At first I was irritated that this grown, educated woman refuses to get that Christmas is not about red and green packages, cookies and bows. Then I felt so sad for her because the lack of Christ in her life is not limited to Christmas. In December she may be looking for Santa baby but in January through November she will have to look for something else, just as elusive, just as much a figment of imagination, just as empty as Christmas without Christ.

“For to us a child is born, to us a son is given” and he will be called Jesus baby, Emmanuel, precious child. “Where is Santa baby?” my co-worker asked. Standing away from and hopefully very far behind Jesus baby. This conversation as I mentioned was not recent. It happened at least two years ago. Today that woman is more bitter and hardened than ever. She is difficult to speak to or be around. I feel so sorry for her. She has found Santa baby this year as she does every year at this time but she has yet to find the Wonderful Counselor that came to us as an innocent child. She embraces the profane and ordinary while ignoring the profound and sacred and it shows. My prayer for her, for you and for me is that this season, every season, we allow ourselves to seek and find Jesus, baby, man, and Savior. We can call him Mighty God, Prince of Peace, Holy One and he will call us his own.


And there were shepherds living out in the fields nearby, keeping watch over their flocks at night. An angel of the Lord appeared to them, and the glory of the Lord shone around them, and they were terrified. But the angel said to them, “Do not be afraid. I bring you good news of great joy that will be for all the people. Today in the town of David a Savior has been born to you; he is Christ the Lord.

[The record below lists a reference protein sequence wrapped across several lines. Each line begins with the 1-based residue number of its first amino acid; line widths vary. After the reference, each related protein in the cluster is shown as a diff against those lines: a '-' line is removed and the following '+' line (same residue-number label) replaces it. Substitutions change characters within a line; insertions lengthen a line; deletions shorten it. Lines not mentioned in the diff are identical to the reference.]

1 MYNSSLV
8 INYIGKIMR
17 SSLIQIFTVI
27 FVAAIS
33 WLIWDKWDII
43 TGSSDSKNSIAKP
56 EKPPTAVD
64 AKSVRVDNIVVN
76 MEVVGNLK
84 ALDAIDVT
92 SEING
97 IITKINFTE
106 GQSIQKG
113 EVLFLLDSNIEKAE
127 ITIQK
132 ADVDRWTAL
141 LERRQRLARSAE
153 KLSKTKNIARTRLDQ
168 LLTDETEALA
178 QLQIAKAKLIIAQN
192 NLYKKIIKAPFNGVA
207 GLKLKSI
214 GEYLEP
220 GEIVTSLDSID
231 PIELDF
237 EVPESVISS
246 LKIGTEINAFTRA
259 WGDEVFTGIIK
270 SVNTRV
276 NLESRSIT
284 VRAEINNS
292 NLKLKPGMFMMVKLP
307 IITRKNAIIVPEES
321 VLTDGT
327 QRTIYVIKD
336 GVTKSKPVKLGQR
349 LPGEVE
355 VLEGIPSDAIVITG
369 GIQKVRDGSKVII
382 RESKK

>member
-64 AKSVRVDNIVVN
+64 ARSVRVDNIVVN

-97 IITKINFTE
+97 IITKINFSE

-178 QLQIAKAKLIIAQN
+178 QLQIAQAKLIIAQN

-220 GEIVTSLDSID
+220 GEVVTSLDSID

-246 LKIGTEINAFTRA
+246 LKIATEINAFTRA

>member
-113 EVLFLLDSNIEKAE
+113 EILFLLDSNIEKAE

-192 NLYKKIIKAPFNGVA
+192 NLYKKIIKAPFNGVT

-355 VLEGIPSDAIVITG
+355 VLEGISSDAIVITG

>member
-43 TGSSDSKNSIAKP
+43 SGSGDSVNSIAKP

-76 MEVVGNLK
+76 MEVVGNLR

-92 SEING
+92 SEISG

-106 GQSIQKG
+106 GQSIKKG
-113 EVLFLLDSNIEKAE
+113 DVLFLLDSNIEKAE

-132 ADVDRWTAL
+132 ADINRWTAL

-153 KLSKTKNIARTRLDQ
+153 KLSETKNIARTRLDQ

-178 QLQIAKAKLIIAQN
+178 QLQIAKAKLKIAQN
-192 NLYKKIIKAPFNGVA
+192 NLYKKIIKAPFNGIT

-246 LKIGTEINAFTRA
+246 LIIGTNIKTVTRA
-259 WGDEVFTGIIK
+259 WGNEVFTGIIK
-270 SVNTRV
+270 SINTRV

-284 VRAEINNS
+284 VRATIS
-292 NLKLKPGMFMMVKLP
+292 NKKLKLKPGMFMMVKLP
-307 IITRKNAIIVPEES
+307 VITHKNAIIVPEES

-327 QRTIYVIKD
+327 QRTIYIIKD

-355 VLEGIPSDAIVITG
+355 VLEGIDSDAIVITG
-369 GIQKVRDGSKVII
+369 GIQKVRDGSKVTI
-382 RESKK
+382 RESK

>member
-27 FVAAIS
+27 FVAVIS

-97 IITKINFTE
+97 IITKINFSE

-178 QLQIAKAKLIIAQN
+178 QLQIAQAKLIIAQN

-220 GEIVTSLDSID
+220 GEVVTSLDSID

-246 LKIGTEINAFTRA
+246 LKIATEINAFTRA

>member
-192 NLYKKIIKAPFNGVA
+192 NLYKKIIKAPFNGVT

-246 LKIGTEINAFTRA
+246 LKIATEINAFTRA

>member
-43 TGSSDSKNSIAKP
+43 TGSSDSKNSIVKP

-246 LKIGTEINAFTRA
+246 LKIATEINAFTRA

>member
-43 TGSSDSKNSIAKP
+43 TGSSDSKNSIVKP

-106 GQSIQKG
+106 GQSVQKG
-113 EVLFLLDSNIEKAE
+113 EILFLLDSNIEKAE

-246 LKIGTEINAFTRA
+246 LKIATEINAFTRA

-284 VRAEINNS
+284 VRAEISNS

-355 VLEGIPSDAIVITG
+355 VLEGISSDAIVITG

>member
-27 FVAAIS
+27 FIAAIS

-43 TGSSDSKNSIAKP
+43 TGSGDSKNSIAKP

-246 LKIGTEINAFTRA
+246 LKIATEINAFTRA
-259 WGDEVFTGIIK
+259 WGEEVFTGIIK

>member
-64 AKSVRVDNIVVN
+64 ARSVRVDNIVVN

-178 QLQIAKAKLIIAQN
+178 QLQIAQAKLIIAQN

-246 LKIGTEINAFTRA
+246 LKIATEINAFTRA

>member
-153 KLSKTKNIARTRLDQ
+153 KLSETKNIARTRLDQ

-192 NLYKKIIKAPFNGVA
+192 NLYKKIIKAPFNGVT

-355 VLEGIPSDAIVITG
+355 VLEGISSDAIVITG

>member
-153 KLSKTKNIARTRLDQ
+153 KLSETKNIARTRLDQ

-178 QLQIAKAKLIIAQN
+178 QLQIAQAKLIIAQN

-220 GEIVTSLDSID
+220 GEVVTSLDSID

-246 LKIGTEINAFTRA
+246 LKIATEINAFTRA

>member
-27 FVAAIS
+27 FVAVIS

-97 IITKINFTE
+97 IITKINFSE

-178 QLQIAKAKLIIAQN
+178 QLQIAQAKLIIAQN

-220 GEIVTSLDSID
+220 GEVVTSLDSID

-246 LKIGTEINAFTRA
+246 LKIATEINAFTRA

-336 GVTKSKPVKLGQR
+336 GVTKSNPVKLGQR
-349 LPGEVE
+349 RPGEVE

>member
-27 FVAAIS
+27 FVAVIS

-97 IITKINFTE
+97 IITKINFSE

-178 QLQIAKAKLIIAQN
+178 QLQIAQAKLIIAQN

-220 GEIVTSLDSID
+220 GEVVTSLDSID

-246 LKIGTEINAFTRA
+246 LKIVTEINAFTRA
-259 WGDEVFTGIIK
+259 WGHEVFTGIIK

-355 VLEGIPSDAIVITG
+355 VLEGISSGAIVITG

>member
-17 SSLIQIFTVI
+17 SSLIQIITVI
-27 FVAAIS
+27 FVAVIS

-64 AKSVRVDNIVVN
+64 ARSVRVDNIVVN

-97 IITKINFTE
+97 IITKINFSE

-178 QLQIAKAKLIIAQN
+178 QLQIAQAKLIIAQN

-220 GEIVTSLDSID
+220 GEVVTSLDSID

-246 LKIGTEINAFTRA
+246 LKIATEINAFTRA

Luke 2:8-12

(note: This was written in 2005. Faith and Isabelle are now five years old and sometimes have to be convinced that a jacket is necessary. This week the temperatures in sunny Florida have dipped into the 20’s. Brrr….. it’s cold down here!)

This morning I was singing along with one of my favorite Christmas songs, “Do You Hear What I Hear.” As I sang the words “a child shivers in the cold” I was shivering too. It is important to mention that it was 52 degrees at the time, not exactly freezing. While my formerly Yankee blood has become quite nicely accustomed to the kinder weather of the South over the past 20 years I still remember what subzero freezing is all about. I remember it with great disdain. The word shiver doesn’t accurately describe what your body does in those temperatures. It is more like your own personal earthquake. I remember stiffening every inch of my body in the false belief that stiffening would ward off the bite of the frigid air. I was sort of laughing at my new definition of cold and shivering when the image of one of my brand new granddaughters crossed my mind.